I don’t know about you San Antonio, but if someone told me there was some toxic soil that needed to be removed from my backyard, I would think that it would be important to have it immediately deposited in a closable container and contain it!
Another issue raised was the controversial Synthetic Precipitation Leachate Procedure that Geo-Marine’s Norman used to clear the coal ash of concerns over four heavy metal contaminants that coal ash is generally known to contain — arsenic, lead, chromium and selenium. All four tested above TCEQ protection levels in October before Norman ordered the SPLP test that brought them back below those levels, allowing Franklin to claim that nothing in the coal ash is above a state protection level and enabling SAHA to say that its “within the letter of the law” on the project.
But Neil Carman, Clean Air Director of the Sierra Club’s Lone Star Chapter, has said the SPLP is “a phony test” that is “pretty much guaranteed to find no problem.” That view is supported by a January 2006 article in the Environmental Engineering Science journal, which reported a study that found the SPLP would “underestimate possible risk in most cases.” The article was co-authored by an EPA employee.
When questioned about these dissenting views on the SPLP, SAHA Director of Real Estate Services Brad McMurray suggested that SAHA’s collection of experts from Geo-Marine and TCEQ outweigh the opinions of “one guy” and “one journal article.”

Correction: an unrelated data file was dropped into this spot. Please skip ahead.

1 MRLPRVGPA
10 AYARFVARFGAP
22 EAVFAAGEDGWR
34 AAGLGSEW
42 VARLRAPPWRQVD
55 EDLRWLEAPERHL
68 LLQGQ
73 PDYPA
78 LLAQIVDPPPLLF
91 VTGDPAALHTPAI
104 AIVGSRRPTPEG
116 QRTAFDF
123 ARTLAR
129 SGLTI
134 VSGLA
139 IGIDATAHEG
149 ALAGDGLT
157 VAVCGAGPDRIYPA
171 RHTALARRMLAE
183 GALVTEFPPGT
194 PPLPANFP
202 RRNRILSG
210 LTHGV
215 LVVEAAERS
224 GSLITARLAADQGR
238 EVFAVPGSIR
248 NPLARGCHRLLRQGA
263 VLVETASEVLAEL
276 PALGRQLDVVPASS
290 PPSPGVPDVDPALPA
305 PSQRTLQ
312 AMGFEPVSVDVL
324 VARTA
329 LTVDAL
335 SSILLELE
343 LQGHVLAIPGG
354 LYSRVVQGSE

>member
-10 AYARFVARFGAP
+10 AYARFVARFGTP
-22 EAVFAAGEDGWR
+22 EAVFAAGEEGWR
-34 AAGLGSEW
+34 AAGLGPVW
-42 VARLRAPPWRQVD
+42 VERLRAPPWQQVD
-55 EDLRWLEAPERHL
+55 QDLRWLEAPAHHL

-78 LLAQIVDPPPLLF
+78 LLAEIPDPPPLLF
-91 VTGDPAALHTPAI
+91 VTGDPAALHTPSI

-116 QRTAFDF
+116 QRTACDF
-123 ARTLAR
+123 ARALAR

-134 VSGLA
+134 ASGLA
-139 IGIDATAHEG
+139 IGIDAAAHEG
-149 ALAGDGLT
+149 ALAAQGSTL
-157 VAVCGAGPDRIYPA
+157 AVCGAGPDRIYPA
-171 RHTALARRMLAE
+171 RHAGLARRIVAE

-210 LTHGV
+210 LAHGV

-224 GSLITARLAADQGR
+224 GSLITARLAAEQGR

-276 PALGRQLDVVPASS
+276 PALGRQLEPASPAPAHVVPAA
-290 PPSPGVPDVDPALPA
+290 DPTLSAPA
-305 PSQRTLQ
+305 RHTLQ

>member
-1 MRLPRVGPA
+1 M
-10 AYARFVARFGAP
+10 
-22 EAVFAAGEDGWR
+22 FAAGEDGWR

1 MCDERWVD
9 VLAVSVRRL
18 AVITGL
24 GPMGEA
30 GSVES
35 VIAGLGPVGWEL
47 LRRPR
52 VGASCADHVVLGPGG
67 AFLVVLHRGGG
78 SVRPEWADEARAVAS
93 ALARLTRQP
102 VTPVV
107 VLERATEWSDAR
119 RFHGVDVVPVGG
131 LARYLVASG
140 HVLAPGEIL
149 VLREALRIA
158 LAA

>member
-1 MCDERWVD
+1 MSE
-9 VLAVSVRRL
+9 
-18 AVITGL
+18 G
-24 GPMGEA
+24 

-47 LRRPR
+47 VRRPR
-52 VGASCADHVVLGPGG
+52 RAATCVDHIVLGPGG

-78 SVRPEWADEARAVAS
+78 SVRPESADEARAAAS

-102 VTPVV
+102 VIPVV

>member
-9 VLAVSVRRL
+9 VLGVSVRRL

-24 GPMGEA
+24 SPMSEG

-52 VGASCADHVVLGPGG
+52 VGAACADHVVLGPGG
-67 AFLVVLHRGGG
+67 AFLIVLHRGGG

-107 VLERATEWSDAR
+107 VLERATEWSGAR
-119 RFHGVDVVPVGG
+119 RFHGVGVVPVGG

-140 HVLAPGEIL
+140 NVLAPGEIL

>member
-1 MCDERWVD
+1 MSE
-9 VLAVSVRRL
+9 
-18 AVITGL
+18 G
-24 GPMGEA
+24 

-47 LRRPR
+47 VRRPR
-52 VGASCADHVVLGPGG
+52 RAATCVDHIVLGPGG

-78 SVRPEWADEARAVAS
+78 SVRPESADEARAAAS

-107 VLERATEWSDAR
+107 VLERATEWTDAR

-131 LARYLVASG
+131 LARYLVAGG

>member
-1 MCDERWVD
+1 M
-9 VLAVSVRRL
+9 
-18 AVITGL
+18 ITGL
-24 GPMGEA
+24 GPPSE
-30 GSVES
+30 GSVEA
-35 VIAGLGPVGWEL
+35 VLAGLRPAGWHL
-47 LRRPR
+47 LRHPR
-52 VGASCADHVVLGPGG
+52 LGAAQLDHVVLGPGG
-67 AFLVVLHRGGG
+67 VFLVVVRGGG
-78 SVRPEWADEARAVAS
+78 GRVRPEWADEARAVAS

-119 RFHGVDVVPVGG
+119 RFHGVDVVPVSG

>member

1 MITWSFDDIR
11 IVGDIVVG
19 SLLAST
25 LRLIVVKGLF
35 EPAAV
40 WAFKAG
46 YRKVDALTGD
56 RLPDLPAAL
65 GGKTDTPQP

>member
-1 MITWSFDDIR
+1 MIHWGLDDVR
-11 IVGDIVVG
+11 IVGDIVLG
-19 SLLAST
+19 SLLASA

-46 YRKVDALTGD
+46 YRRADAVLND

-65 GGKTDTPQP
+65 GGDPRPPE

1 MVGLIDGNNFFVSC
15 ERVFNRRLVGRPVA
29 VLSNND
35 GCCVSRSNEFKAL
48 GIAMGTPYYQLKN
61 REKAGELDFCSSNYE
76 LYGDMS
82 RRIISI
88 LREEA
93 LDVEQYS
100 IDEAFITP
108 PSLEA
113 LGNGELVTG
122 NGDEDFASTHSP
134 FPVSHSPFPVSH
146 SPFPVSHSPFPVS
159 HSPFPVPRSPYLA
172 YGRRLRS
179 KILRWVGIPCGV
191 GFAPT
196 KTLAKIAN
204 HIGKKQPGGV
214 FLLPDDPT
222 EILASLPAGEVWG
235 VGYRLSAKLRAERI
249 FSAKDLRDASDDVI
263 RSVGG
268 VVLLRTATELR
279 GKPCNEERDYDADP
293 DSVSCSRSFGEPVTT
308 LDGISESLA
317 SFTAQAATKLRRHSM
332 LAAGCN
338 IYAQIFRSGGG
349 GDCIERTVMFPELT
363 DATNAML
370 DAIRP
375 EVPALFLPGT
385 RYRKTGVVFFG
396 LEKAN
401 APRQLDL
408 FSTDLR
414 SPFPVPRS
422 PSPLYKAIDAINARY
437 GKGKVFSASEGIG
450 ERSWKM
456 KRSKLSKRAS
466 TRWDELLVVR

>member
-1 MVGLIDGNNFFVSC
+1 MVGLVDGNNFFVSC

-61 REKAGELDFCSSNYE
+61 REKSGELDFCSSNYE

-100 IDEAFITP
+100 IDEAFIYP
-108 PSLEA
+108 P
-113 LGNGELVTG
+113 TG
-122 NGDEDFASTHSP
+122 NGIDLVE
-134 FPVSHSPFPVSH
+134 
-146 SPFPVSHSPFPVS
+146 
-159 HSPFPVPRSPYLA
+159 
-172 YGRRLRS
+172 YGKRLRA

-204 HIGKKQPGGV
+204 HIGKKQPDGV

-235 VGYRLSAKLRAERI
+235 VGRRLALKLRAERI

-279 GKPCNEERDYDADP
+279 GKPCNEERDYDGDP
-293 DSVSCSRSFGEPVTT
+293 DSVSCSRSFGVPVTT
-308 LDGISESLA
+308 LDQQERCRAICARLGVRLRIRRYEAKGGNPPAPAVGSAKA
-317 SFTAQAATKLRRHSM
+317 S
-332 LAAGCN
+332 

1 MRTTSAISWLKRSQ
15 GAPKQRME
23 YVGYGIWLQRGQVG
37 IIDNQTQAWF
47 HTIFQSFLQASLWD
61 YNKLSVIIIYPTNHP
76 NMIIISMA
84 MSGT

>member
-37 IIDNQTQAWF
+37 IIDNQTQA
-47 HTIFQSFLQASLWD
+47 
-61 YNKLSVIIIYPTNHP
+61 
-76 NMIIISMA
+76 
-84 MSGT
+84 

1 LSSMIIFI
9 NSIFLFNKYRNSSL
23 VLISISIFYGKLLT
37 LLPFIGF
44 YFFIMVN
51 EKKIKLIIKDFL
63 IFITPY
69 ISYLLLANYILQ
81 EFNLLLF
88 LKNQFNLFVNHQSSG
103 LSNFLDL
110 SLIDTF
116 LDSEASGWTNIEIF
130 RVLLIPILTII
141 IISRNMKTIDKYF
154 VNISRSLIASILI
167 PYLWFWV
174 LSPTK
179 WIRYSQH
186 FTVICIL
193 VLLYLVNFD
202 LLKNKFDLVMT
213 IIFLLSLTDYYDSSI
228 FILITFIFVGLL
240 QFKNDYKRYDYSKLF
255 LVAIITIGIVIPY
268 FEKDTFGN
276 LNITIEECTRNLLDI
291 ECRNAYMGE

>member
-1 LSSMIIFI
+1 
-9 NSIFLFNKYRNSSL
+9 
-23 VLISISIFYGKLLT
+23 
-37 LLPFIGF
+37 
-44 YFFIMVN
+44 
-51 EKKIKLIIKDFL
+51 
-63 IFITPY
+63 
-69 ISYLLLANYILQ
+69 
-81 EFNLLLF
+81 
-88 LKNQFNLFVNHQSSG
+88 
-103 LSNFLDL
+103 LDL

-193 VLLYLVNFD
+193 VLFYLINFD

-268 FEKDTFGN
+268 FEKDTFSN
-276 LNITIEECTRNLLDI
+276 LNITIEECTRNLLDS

Moving along, one of the District 5 residents appealed for a medical trailer to be brought to the Pendleton Street neighborhood adjacent to the site in order to enable health screenings to take place. He suggested that few of the residents in the neighborhood had the time and resources to journey on their own to the University of Texas Health Science Center, where SAHA has been offering screenings and expressing surprise at why no one has taken them up on it (they’ve also been requiring a full medical history and surrender of doctor/patient privilege.)
SAHA Interim President and CEO Major General Alfred Valenzuela responded that he thought this was an “awesome” idea. But this begs the question of why it hasn’t already happened then, if the General really thinks it’s such an awesome idea.
Another resident than spoke out about what he said was another contaminated construction project in the city, although he didn’t care to identify it for some reason. “I’m tired of all these cover-ups,” he said.
Former Zoning Commissioner and current District 5 council candidate Eiginio Rodriguez spoke up next, saying the preceding man was trying to show a pattern in regards to TCEQ’s standards. Rodriguez asked that the EPA be informed of the situation regarding the SAHA site, and Valenzuela gave an affirmative response.
“Obviously, there’s still a few questions that need to be answered,” said Councilwoman Lourdes Galvan at the conclusion of the meeting, underscoring the way in which the residents of the neighborhood remain unsatisfied with current state of the situation. Galvan did confirm support for a medical screening trailer to be brought to the Pendleton Street neighborhood, with personnel that speak both English and Spanish.